The Northeast Should Be A Model Of Democracy For The Rest Of The Country

Posted by Rohit Dhyani in Politics, Society
March 12, 2018

The Northeastern states of India are often mentioned in the context of separatist movements and insurgency. But these states are also examples of faith and political awareness in the democracy.

On the one hand, we have separatist movements and demands for sovereignty, and on the other, expressions of faith in the Constitution of the country and increased participation in the elections. It may seem contradictory to hear that both of these things coexist. But this is the ground reality in the Northeastern states. Voters in Tripura, Nagaland and Meghalaya have once again proved this. Awareness of political rights in the states governed by the Left Front is not new. This awareness has been observed on the occasion of elections in West Bengal and Kerala. The Left has been in power in the Northeastern state of Tripura for some two and a half decades. As a result, this state has always seen heavy voting.

In the Vidhan Sabha elections of the year 2008, 91% voting was registered in the state. Next time, in 2013, it increased to 91.8%. But in the upcoming Assembly elections, about 92% of people voted, setting a new record. Tripura’s chief election officer Shriram Taranikanti says, “89.8% of the votes for the state’s 59 seats were cast. But after adding the postal ballot, the figure will reach 92%.

In addition to Tripura, in Nagaland, despite the activism of all the militant organizations, despite the decades-old demands of different states, appeals for election boycotts, and adverse conditions, over 80% of the voting had been conducted. Earlier, all the parties, including BJP, had decided not to participate in the elections. They demanded that elections be conducted only the decades-old Naga problem had been resolved. But later all the parties agreed to participate in the electoral process. The Naga organization is very powerful in the state, and the guidelines of the election are decided only on their instructions. In spite of this, if it is so heavily polled, it can be considered a sign of the people’s faith in democracy. 90% of the votes were cast in the last assembly elections. In Meghalaya, which is called the Scotland of the Northeast, the voting percentage of ABC has crossed 70%. Despite all the problems, unemployment and backwardness, people’s involvement in the elections is remarkable.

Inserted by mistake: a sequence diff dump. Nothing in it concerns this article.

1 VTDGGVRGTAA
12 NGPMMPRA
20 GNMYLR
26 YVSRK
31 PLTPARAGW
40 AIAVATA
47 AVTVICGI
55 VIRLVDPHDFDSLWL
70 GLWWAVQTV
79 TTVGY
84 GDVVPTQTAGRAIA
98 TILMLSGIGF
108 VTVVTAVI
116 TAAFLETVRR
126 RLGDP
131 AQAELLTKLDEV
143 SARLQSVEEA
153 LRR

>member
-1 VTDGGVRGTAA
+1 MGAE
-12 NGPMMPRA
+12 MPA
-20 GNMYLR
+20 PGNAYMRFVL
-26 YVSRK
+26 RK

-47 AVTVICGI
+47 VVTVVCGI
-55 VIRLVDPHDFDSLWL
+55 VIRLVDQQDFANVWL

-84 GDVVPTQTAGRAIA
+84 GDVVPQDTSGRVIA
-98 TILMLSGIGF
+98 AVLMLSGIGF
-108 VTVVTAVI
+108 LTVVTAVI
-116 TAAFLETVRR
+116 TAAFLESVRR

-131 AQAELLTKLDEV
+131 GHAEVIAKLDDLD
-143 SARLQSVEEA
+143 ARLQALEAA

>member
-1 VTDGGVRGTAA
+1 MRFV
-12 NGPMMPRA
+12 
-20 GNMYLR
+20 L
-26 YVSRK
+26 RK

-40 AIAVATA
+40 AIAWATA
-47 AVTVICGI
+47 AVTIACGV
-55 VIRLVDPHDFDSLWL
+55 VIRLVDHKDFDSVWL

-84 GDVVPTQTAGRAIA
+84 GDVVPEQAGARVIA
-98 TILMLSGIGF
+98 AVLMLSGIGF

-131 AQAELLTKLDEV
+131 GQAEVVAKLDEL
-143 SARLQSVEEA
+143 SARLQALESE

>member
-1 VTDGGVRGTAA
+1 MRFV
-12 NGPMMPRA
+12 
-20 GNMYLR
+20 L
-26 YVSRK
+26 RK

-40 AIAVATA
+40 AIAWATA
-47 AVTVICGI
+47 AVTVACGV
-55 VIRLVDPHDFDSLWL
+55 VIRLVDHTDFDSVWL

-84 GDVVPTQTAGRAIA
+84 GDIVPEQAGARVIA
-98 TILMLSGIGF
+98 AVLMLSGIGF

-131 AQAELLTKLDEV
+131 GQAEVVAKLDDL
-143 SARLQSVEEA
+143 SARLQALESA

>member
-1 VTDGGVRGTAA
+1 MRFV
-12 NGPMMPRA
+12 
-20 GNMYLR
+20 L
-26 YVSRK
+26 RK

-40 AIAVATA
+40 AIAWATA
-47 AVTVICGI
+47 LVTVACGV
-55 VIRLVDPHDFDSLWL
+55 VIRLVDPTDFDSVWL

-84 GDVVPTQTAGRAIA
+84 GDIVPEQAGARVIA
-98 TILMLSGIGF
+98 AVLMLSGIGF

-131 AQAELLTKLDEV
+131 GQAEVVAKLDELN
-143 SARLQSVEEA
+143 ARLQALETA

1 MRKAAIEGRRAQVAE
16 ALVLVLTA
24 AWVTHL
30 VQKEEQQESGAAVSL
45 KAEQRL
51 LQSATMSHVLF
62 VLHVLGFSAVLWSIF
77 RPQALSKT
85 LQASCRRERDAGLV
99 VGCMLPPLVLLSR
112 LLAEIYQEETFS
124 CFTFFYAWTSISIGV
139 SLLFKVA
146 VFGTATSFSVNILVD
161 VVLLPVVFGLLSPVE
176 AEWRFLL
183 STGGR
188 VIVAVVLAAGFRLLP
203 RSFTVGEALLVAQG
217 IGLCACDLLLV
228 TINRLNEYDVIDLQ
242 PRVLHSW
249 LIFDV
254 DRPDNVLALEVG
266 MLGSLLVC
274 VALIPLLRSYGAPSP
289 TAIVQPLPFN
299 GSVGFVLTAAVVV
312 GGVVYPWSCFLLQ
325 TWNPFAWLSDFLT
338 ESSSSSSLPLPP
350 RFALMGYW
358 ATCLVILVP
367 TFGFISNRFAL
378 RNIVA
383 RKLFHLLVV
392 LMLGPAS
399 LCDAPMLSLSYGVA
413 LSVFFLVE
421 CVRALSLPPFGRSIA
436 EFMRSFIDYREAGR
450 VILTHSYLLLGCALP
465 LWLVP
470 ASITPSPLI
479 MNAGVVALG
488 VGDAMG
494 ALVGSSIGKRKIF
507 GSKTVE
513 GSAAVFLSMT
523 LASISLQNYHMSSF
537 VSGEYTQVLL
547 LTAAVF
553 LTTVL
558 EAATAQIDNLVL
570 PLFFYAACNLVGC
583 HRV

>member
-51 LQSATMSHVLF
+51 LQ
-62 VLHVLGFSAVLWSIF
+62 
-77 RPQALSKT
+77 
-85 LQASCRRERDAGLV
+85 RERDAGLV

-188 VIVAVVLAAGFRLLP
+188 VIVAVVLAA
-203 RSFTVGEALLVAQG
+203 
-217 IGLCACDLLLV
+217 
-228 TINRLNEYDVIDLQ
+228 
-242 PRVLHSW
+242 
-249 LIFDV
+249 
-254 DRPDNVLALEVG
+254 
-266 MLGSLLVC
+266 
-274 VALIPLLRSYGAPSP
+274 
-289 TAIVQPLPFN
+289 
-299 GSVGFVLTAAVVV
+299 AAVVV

In the last Lok Sabha elections, the voting percentage in most of the Northeastern states was around 80%. In states like Nagaland (87.82%) and Tripura (85%), it surpassed the national average of 66.4% of the vote.

After all, why is there such a contradiction between democracy and society? On the one hand, we have the demand for a different state, on the other hand, increased participation in the elections – the biggest festival of democracy – in comparison to the other states of the country. Political observers say that its roots are hidden in the literacy rates in the area and socio-political awareness of people towards their rights. All the regions of Tripura are young compared to the other states of the country, and the generation born after it got the status of a separate state is still young. People have better literacy rates and they are conscious of their rights.

Tripura Chief Minister Manik Sarkar says, “With the increase of literacy in the people of the state, awareness of their rights has also increased. They know that using franchise is a positive change in society and politics, which is why, always in this state, the average of the voting is higher than the other parts of the country.

Despite the decades-old Naga problem and adverse conditions, people are quite aware of their democratic and constitutional rights,” says Naghey, the former chief minister of Nagaland and the foremost in the race to form a new government. Neiphiu Rio, who combined BJP with a new organization named National Democratic Progressive Party (NDPP), says that people know that their problems can only be solved by staying within the constitutional boundaries. But is this picture not contradictory? On this question, Rio says, “It is not that movement and extremism are in their place, but the confidence of the people in the area has not diminished for democracy like in the rest of the country. There is no indifference towards elections in the state.

Supervisors say that the Northeastern states have consistently participated in the biggest festival of democracy, and have once again transformed the meaning of the phrase “unity in diversity”. People from other parts of the country can also learn lessons from this mindset of the people of the area. It would be correct to say that in this case, the Northeast can show a new path to the rest of the country.

A version of this article was previously published here.